Dry foods and liquids (beans, rice, flour, herbs; oils, sauces, beverages) are best kept in rodent proof containers with lids. Fresh produce should be kept off the ground, preferably in such a way that air can circulate and covered with netting if possible. Some just hang the food from trees.

Tip: A circle of fresh or fresh dried mint leaves around storage area can help keep mice out of supply tents.


When serving people have them hold their personal bowl or cup near the edge but not touching or directly over the serving container. This is to avoid any food running down the potentially contaminated sides of the dish and back into the serving container.

The food or beverage should be poured or flipped or dumped into the personal dishes without touching the serving equipment to the personal equipment. Some kitchens use a plastic funnel with the bottom cut out to facilitate getting the food into the narrow cups many bring to the serving line. (being careful not to touch the funnel to the personal bowl/cup)

Serving container should be kept covered when not serving and the serving utensil should be kept in a different container than the cooling food because organisms will travel down the handle into the pot. Once there they can then multiply in the friendly environment of warm food cooling down. Cover prepared foods already cooked to keep out contaminants. When taste testing food for seasoning, drop a sample into a personal bowl and avoid tasting off of the cooking/serving utensil directly.

Cooked food with tomatoes, vinegar or peppers will keep fairly well. Other cooked foods do not keep well without refrigeration. Rice and beans, in particular, can produce toxins that are not killed by reheating. Prepared foods, raw or cooked, should be served promptly.


Kitchen-waste pits must be close to the kitchen for any number of reasons.

Clearly mark both pits and make them safe, to prevent children from playing in them or people falling in them. They must be watched by the kitchen and will need a thin layer of lime applied from time to time.

Remember with these pits, as with shitters, it's important to close them down before they are too full, which means around 10-12 inches from the top When filling them in to cover and mound the dirt up above surrounding ground for the settling where the pits had been.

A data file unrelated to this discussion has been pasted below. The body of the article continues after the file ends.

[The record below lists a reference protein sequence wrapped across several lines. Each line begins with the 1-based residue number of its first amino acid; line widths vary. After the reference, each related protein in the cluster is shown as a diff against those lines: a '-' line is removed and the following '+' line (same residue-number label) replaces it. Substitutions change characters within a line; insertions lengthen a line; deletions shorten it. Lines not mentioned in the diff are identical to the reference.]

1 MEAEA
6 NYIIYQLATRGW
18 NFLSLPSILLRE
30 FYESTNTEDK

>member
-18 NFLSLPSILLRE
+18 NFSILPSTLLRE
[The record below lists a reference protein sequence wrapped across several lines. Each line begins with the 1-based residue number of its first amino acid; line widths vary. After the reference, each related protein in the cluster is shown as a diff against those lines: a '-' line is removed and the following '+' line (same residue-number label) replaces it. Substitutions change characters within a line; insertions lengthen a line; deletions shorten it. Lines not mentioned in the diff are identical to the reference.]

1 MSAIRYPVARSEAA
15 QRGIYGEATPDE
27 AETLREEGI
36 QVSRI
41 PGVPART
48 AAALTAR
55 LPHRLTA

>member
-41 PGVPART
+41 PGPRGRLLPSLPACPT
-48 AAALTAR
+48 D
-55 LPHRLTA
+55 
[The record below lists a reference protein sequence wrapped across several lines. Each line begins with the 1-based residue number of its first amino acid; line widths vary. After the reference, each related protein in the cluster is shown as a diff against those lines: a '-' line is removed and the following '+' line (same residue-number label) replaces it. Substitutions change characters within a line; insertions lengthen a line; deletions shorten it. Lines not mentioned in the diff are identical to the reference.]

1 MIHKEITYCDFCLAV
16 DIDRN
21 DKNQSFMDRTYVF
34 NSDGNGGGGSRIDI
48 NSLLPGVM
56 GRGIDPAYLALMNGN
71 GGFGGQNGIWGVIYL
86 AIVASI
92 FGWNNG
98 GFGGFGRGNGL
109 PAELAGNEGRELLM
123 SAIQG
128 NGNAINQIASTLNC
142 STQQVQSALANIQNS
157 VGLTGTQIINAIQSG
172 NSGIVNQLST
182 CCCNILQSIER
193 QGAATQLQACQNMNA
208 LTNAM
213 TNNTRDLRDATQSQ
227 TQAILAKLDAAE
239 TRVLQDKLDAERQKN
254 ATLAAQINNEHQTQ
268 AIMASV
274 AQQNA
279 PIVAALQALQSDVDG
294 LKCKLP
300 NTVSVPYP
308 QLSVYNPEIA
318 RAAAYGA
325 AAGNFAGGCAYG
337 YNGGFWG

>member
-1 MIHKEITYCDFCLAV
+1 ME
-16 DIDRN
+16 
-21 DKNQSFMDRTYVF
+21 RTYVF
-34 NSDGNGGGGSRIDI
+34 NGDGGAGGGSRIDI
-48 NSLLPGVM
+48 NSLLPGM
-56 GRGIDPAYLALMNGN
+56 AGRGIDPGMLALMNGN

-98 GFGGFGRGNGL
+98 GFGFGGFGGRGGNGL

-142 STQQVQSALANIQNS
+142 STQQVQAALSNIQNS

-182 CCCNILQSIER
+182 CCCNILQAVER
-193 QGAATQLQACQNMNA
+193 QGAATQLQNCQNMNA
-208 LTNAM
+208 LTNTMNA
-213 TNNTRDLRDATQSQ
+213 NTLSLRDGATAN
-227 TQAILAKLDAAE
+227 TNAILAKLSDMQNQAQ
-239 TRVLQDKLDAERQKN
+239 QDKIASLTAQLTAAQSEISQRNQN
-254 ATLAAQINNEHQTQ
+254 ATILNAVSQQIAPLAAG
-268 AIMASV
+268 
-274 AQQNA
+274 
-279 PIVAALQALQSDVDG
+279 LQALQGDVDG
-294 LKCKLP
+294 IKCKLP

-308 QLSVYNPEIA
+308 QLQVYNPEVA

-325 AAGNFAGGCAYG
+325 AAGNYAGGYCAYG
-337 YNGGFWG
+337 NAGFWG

Each kitchen should maintain a shitter which must be located at least 50 yards from the kitchen and 250 feet from any springs or surface water. Whenever possible your kitchen should be at least 250 feet from any creeks, springs, rivers, ponds, etc. The 50 yard rule is an absolute minimum.

Shitter maintenance means keep it supplied with(not agricultural) "quick" lime in a sprinkling can, ashes, protected toilet paper(in coffee cans) and a bleach hand wash. Check and refill: the lime jar, toilet paper, hand wash and applying a thin layer of lime to stop flies from landing on it.

Remember the the Feces-Fly-Food-You connection and Break the cycle.

It is time to close the latrine when waste material is about 12 inches from the top and dig a new one. Fill the shitters in with dirt and mound it about 6-8 inches above surrounding ground, so a depression is not left when the dirt settles.


Piss wherever you are when you get the urge, except don't urinate on main paths or in kitchens. Try to avoid pissing in the same place all the time. Do not pee in the shitter.


Spit anywhere you want except in the kitchen or on main trail and cover your spit. There has been an increase in antibiotic resistant TB. It can be transmitted to us when dried and carried in the dust we inhale.


Each Kitchen should have a well-stocked first aid kit and must keep sufficient quantities of Rainbow Koolaide or an oral rehdyration fluid. There is a better listing of first aid needs in it's own section (Part III), including recipe's for drinks, expanded kit supplies, traditional and alternative treatments of some common problems.

For the minimal or basic needs of a first aid kit should include: hydrogen 3% peroxide, rubbing alcohol, tweezers, anti-infection ointment, soothing burn ointment/spray, a small bottle or container set aside of purified or sterile water to flush eyes, matches, band aides, 3x3 gauze pads, gauze roll, tape, and scissors.

The above was written and consensed to by a circle of concerned and experienced Individuals calling themselves Rainbow folks comprised of volunteers from several Rainbow Kitchens, CALM, Licensed Medical Professionals, Food Service and Shanti Sena.